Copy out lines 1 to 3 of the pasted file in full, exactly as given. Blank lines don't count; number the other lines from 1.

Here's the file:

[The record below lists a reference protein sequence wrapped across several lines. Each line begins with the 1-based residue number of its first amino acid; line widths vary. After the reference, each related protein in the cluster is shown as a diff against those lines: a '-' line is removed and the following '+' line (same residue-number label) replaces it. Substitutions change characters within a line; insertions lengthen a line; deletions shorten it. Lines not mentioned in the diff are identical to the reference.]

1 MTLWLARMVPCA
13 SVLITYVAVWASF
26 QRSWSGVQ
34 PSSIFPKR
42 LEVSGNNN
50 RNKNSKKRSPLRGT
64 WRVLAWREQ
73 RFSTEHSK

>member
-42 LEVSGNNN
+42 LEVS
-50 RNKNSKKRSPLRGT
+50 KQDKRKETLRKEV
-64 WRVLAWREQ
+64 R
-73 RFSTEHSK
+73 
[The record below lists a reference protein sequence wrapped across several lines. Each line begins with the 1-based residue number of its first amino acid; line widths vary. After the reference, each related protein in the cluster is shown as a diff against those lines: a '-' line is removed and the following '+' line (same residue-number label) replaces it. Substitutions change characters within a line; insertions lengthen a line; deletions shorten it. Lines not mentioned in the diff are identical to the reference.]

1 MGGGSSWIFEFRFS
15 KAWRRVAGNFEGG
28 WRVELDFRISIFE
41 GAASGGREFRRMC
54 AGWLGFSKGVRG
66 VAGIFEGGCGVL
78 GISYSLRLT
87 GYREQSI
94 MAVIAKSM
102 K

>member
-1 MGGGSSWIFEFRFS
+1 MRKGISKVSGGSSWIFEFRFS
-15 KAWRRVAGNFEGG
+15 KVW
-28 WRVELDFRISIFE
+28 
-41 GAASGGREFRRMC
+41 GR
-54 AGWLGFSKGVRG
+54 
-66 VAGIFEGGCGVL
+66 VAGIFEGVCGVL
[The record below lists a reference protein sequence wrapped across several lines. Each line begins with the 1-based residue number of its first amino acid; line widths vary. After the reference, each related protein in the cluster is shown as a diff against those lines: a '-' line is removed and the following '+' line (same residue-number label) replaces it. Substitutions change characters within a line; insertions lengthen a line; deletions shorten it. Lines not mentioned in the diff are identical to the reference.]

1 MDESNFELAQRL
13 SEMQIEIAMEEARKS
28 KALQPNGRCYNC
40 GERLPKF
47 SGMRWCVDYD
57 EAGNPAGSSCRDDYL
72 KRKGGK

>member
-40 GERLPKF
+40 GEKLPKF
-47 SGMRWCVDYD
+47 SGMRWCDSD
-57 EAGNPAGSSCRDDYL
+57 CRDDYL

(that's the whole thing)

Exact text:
[The record below lists a reference protein sequence wrapped across several lines. Each line begins with the 1-based residue number of its first amino acid; line widths vary. After the reference, each related protein in the cluster is shown as a diff against those lines: a '-' line is removed and the following '+' line (same residue-number label) replaces it. Substitutions change characters within a line; insertions lengthen a line; deletions shorten it. Lines not mentioned in the diff are identical to the reference.]

1 MTLWLARMVPCA
13 SVLITYVAVWASF